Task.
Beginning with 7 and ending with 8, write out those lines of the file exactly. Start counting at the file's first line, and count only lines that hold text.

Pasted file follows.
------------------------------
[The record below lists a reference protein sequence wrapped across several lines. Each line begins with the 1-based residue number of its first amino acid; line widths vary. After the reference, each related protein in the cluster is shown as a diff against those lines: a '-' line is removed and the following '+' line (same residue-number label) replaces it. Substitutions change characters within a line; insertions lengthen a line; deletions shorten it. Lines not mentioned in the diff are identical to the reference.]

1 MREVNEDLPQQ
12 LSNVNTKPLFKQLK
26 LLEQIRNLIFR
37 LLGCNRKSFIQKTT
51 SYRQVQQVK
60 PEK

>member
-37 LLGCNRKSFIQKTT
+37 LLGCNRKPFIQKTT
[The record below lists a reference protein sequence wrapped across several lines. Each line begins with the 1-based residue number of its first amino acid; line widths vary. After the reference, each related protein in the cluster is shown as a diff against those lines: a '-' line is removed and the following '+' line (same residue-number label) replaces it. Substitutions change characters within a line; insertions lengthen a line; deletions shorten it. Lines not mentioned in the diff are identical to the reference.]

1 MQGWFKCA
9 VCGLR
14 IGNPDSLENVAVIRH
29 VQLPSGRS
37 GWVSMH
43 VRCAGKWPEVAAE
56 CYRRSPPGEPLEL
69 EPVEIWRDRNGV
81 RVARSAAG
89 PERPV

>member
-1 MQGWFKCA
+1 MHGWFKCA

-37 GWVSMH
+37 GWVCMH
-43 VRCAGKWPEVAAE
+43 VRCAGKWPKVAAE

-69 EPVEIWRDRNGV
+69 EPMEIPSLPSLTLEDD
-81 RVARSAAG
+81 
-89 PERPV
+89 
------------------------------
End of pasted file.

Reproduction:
60 PEK

>member